Mercury may indicate something different in the owners
manual for the Mountaineer (which would be strange, but
I've never looked at a manual for a Mountaineer).  The
fact that the console computer is set up for 7500 miles
kind of indicates that Ford must still be using that as
their recommended change interval for the Explorer even
if Mercury is telling their owners something different.

On Tue, 3 Oct 2000 Hans Luckoff wrote:

> Brent,  Where does it say to change oil every 7500 miles,
> my Mountaineer says 3000 or 5000 miles, except for the
> computer in the console witch looks like is set up for
> 7500 mile oil change.  Hans

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------------------------------

From: "Mike Haight" <mhaight1 home.com>
Subject: Re: [Synthetic Oil]
Date: Wed, 4 Oct 2000 17:59:20 -0400

My dealer gave me free maintenance, including oil changes, lubes, tire
rotations, etc for the first 20K miles, as part of my new vehicle
purchase, besides the good price I got on the deal.  Anyway, they
recommended oil changes at 5K miles, unless I was going to be driving
the vehicle as a Taxi Cab, Pizza Delivery, or constant dusty/dirty/wet
conditions off road in which case they would recommend oil changes at
3K miles.  The console is set for 7500 mile changes however you can
change that when you reset it at an oil change to 80%, which is close
to the 5K range or set it to 50% which is close to the 3K range for
oil changes.   If you read your manual it should tell you that
information.  Good Luck!

 Take Care and
   Have a Good Day.
     CUL, Mike

----- Original Message -----
From: "Bolte Brent" <Brent.Bolte kone.com>
To: <small-list ford-trucks.com>
Sent: Wednesday, October 04, 2000 5:18 PM
Subject: [small-list] Re: [Synthetic Oil]


> In both of my Explorer manuals Ford recommends oil changes
> at 7500 miles (under normal driving conditions).  This
> would appear to be the same for both the V6 and V8 engines.
> Mercury may indicate something different in the owners
> manual for the Mountaineer (which would be strange, but
> I've never looked at a manual for a Mountaineer).  The
> fact that the console computer is set up for 7500 miles
> kind of indicates that Ford must still be using that as
> their recommended change interval for the Explorer even
> if Mercury is telling their owners something different.
>
> On Tue, 3 Oct 2000 Hans Luckoff wrote:
>
> > Brent,  Where does it say to change oil every 7500 miles,
> > my Mountaineer says 3000 or 5000 miles, except for the
> > computer in the console witch looks like is set up for
> > 7500 mile oil change.  Hans
>
> This message has been checked by KONE Corporation for the presence
of computer viruses
> =============================================================
> To  unsubscribe:   www.ford-trucks.com/mailinglist.html#item3
> Please remove this footer when replying.
>


------------------------------

Date:  4 Oct 00 20:15:01 EDT
From: Tim Turner <ManicMechanicNC netscape.net>
Subject: Re: [Synthetic Oil]] & Av oil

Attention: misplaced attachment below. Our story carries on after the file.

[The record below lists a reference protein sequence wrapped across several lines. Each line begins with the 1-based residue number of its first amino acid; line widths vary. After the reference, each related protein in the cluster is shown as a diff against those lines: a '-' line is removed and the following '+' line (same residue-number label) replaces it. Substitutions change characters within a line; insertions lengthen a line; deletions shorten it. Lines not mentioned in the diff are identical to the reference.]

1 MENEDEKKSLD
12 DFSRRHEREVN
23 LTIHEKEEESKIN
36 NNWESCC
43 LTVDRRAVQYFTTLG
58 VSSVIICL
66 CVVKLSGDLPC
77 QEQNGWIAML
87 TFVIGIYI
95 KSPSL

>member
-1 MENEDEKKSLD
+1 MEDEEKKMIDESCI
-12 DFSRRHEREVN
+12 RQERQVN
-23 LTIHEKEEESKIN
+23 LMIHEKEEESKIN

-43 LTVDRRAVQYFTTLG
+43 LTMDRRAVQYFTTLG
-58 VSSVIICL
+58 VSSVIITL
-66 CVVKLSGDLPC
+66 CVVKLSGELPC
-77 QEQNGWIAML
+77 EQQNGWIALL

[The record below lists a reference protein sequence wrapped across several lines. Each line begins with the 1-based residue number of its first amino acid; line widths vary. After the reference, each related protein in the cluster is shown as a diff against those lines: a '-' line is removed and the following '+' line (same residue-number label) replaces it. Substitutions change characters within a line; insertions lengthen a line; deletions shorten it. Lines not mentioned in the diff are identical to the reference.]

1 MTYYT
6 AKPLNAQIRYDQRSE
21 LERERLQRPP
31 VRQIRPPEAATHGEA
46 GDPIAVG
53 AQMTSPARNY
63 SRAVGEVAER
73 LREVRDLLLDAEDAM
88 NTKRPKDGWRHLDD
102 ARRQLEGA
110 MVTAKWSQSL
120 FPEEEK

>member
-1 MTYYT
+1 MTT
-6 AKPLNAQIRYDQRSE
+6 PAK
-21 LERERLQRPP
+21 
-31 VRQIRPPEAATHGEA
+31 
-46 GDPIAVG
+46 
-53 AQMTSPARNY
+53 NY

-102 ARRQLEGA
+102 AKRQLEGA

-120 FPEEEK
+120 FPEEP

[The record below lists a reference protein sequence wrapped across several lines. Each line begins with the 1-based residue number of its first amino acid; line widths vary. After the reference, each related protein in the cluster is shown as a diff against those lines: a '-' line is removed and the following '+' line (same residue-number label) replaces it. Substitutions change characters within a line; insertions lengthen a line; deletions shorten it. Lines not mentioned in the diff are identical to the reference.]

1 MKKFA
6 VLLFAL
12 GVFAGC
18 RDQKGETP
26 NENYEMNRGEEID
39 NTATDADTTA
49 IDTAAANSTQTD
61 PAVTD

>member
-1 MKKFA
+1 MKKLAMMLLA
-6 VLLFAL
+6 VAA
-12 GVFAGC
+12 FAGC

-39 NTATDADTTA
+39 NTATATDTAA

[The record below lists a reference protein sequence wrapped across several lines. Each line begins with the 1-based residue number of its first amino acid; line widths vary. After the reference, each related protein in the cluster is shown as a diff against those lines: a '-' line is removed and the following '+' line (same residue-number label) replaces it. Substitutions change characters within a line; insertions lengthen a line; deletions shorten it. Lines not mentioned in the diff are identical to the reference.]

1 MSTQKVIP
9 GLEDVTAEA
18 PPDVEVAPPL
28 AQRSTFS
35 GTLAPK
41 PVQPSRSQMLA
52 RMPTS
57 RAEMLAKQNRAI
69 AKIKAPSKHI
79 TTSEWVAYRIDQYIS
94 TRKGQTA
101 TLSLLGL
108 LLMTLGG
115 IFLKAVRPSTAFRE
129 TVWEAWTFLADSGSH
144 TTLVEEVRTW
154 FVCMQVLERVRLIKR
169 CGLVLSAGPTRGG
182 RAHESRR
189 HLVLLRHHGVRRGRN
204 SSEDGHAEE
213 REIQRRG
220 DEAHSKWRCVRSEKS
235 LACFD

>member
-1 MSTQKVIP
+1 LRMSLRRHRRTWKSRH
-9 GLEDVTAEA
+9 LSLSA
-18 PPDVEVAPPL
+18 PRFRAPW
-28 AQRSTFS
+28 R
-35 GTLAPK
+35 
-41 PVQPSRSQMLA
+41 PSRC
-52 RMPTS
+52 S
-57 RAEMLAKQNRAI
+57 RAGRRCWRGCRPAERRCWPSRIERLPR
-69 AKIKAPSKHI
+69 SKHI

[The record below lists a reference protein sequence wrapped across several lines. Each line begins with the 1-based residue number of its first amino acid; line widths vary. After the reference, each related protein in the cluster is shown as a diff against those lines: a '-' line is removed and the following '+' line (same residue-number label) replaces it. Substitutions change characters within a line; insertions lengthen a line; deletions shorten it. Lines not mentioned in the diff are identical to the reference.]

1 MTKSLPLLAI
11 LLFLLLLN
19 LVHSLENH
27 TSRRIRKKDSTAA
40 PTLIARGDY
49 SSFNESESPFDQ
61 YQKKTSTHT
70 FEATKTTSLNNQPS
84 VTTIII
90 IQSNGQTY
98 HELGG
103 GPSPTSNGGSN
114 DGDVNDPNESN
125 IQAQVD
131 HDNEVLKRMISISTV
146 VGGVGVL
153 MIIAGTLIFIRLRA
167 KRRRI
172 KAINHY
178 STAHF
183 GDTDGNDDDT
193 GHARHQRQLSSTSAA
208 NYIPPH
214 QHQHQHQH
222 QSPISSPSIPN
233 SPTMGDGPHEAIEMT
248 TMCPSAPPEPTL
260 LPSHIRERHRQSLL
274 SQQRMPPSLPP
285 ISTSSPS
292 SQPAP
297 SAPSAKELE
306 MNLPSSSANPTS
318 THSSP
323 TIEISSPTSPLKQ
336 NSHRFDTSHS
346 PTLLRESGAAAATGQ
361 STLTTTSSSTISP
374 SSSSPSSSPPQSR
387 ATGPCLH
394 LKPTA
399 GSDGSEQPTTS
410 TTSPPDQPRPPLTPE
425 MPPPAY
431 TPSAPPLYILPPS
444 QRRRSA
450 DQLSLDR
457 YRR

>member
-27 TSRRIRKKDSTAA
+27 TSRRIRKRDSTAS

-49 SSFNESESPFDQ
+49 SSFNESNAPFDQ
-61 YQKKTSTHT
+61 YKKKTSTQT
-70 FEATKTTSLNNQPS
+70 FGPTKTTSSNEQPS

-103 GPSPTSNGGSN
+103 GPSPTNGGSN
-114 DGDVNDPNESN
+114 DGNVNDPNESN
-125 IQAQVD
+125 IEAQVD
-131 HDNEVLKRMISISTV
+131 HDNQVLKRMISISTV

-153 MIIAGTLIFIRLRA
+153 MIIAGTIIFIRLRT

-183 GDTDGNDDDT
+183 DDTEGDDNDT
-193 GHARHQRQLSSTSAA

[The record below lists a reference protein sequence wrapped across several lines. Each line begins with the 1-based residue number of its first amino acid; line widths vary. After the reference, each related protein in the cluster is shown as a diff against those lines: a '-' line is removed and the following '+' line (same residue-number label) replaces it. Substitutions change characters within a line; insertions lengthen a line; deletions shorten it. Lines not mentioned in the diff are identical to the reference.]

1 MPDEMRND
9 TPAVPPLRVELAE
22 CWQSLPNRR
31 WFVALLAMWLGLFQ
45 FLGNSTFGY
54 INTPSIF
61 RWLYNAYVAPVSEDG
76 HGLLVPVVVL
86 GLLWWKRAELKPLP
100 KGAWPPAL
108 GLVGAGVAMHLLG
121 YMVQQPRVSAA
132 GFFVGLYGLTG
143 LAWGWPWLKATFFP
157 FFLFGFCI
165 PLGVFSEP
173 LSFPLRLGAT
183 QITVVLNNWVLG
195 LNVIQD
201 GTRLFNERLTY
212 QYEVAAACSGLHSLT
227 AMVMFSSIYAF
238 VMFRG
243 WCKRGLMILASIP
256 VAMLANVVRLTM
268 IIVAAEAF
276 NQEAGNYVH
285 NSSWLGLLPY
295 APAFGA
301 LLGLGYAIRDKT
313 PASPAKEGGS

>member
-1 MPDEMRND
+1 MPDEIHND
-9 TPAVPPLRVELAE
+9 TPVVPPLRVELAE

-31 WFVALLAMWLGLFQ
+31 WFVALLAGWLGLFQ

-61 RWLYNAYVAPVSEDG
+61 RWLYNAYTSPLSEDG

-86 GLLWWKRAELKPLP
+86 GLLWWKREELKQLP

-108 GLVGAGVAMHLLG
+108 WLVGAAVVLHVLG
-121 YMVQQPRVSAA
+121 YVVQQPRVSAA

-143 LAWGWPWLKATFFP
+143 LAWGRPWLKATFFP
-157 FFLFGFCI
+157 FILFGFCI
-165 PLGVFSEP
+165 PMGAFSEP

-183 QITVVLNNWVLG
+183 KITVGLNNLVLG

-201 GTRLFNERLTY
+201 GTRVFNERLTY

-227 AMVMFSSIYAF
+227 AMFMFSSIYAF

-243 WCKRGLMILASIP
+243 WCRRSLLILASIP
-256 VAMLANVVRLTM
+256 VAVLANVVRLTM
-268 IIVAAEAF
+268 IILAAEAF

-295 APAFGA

Bolte Brent <Brent.Bolte kone.com> wrote:

> Yes, a straight weight conventional oil (which is what they would
> probably use in an aircraft engine)

The only concrete example I have is my fathers restored Piper PA-12 from the
late '40s, but that gets a straight oil; I believe 40 winter & 50 summer.  4
Cylinder air cooled Lycoming 'Flat-four' design.

> will eventually "wear out" as
> well, but that generally takes a heck of a long time (and the oil
> would have probably been changed as a general maintenance item
> long before that would occur anyway).

'X' number of hours on the engine; one of the many reasons I'll eventually get
around to installing an hour meter on the B-II.  Hours truly are a better
indicator than mileage IMHO.  (Especially for traffic, off-road, delivery or
often idling.)

Tim





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------------------------------

Date:  4 Oct 00 22:00:30 EDT
From: Tim Turner <ManicMechanicNC netscape.net>
Subject: Re: Computerized reminders

Bolte Brent <Brent.Bolte kone.com> wrote:

> the console computer is set up for 7500 miles

*IF* the set-up is similar to the Jheap Cherokee the interval is settable from
2000-9000 depending on your preference with a factory default of 7500.  At the
shop after an oil change on the Jeeps I'll set it to 3000 to match the sticker
on the windshield; haven't played with the Ford units enough to know.  (FWIW
the Jeep unit is easily changed to different languages including Italian;
always tempted to change that while I'm there.)  ;-)

Tim


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------------------------------

Date: Wed, 04 Oct 2000 20:59:49 -0700
From: Dan Wilson <dxwilson ucdavis.edu>
Subject: Aerostar rear window seal

Hi Everyone

I need to replace the weatherstripping around the rear door of my 95
Aerostar before it starts raining.  This is the part that is attached to
the body, not on the door itself.  Has anybody else done this?  Where did
you find the weatherstripping?  Any success stories using the universal
ones?  Thanks.

-Dan Wilson
mailto:dxwilson ucdavis.edu


------------------------------